Elk was hella delicious. Raw. I’d never had it cooked, but by the time I’d found the herd, I don’t think I would’ve waited to take a piss before eating. I snapped the herd bull’s neck and took down a smaller cow elk. The rest finally caught on I was out for blood and they scattered into the woods, the thunder of hooves on moss fading quickly into the shady forest.
I devoured a significant portion of the largest one. I couldn’t wrench the ivories from the bull’s jaw, so I decapitated him with a nearby rock and cradled the head under my arm and swung the smaller female on my shoulders. The going was a bit rough, but nothing stopped me. The meat filled me. Iron rustled through my blood. I could breathe again. The unbelievable relief slid along my extremities. The gray disappeared almost before my eyes. Hey, yeah, Paul is back!
Every waft of air didn’t leave my fingers freezing and the minute hairs moving on my arms didn’t itch. For the briefest moment, normal returned. I adapted. The animal weight on my back didn’t exist with the return of my invincibility. If I pumped my fist into the air, would anyone see me?
My trip hadn’t taken long. I rushed onto the lawn and dropped the elk on the porch. Her blood had marked me and I stripped off my shirt before heading inside the house, flexing my pecs because they’d returned to their full selves and didn’t resemble a pre-teens concave chest. Yeah, Heather should see me now.
And, there she was. Holy crap, she was staring at me, too. I froze. I couldn’t look away. Our eyes met and the kiss from the night before tingled on my lips. Maybe my nerves were extremely sensitive around her regardless of how well I’d been fed or how recently. She seemed to have an odd effect on my physiology – not to mention my anatomy. Her gaze strayed to my wide shoulders and lower to my stomach. I wanted to cross my arms over my chest.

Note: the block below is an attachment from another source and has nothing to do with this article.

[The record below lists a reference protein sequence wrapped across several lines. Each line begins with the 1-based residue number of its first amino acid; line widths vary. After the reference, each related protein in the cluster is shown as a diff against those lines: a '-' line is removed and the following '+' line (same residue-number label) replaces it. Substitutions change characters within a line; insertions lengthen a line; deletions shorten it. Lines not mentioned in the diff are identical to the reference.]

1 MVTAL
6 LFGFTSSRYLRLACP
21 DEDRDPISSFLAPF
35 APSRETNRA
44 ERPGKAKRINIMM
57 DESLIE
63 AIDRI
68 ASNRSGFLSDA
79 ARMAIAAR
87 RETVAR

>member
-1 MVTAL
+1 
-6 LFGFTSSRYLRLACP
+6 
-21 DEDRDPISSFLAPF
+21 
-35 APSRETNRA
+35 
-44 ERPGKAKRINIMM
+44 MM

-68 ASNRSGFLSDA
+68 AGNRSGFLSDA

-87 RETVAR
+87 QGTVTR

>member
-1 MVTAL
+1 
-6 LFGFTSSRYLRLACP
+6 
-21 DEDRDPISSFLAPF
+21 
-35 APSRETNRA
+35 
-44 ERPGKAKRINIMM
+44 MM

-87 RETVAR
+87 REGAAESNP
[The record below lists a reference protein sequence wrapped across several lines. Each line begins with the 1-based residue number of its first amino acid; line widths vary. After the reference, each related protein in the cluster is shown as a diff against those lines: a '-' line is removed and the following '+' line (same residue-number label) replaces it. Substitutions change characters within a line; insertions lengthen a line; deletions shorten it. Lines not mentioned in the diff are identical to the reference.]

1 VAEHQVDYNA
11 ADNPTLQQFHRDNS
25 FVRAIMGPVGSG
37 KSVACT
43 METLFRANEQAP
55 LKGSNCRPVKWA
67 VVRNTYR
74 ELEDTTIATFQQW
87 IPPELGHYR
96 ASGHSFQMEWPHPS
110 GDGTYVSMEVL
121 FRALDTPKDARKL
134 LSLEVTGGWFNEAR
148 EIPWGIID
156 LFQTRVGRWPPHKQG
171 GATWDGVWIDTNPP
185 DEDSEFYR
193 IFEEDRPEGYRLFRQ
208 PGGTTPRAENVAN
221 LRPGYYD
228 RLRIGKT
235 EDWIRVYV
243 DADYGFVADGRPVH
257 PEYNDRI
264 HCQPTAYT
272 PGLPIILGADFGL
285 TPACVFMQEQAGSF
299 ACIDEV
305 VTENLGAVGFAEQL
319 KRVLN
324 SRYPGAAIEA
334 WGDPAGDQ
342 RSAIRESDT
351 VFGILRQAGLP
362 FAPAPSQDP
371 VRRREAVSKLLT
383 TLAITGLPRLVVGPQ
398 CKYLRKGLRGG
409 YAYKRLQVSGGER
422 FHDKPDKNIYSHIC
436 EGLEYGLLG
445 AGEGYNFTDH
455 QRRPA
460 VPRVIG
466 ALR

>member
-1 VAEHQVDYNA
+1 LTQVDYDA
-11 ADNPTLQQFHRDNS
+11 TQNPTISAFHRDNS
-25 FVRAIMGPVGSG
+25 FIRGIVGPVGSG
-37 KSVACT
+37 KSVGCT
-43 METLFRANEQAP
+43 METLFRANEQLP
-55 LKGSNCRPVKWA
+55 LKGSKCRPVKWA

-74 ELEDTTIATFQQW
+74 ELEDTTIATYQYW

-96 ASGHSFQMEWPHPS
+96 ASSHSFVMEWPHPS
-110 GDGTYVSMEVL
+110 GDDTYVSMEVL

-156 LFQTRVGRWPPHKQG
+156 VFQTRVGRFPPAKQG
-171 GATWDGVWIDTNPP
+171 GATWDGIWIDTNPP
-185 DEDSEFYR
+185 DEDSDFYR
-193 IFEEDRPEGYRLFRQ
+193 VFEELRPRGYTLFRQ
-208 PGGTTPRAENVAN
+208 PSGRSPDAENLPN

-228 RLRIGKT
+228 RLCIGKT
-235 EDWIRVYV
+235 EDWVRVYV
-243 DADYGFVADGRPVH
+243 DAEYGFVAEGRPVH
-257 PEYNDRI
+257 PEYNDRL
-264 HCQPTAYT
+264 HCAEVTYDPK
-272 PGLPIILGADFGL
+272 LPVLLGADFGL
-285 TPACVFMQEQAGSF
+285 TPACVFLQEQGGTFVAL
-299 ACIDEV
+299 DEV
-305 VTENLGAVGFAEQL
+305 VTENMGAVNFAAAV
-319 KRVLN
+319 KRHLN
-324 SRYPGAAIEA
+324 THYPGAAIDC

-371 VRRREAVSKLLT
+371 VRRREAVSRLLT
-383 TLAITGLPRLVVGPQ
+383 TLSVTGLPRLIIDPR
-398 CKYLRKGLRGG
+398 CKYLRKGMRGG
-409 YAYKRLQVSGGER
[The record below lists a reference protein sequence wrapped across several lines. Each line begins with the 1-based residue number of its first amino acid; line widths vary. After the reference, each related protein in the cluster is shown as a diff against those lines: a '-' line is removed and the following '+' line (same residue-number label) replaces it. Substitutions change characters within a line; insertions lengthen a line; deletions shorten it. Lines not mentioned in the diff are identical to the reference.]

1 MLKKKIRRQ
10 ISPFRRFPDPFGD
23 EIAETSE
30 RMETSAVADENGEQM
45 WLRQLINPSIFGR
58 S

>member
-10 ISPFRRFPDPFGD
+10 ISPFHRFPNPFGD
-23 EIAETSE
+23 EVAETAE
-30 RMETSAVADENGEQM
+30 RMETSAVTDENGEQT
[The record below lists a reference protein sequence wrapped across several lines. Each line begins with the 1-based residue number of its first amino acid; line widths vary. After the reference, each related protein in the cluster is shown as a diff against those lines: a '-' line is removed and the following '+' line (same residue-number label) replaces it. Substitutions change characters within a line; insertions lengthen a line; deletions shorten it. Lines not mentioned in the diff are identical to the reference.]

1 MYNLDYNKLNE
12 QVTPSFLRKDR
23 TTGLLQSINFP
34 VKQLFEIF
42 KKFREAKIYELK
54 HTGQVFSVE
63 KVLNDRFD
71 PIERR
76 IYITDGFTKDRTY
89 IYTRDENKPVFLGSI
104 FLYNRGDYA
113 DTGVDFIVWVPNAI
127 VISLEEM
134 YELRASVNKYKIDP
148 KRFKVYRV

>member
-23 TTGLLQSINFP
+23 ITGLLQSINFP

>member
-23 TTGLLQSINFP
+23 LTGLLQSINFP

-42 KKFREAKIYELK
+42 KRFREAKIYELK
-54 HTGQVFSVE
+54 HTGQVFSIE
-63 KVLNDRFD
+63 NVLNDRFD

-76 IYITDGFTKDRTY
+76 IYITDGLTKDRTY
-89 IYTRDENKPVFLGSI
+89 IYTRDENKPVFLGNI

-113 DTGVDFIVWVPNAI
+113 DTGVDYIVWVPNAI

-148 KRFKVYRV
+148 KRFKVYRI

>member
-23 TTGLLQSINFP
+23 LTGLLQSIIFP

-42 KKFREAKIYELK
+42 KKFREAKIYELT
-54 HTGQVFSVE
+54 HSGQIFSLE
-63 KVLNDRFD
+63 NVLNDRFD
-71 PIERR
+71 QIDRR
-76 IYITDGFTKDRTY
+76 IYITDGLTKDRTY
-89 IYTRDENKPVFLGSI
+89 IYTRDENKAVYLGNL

Heather met my eyes again, but only after having her fill of the view. Jeesh, the girl relegated me to a specimen in moments. Should I be flattered or feel exploited? I wasn’t some Chippendale. Her lips tilted, not into a smile but the suggestion of something for later. I hoped. She angled her body toward James’s room. “Grandma Jean said we should move him outside as soon as you get back, but he’s not letting anyone touch him. Says it hurts too much.” Aw, her voice created goose bumps where I was definitely not cold. She screwed her mouth to the side. “Plus, I’m not sure we can carry him. Connie and Travis are stuck in the library working hard on theories. Grandma Jean and I can’t carry him by ourselves. Your mom refuses to touch him when he screams.” She offered a small smile, I’m sure to reassure me and maybe to offer apologies. She’d tried.
I’d have to muscle James out. He’d have a complete turnaround once he had some meat in his stomach, just like when he was shot.
“Thanks, Heather. I got this.” I passed her, brushing against her arm with my chest… okay, totally on purpose, but my physique had returned and I couldn’t help it. “Sorry.” She looked down, her cheeks pink. Yeah, I still had it. If only she knew she tore me up inside, more than a simple flush would reveal.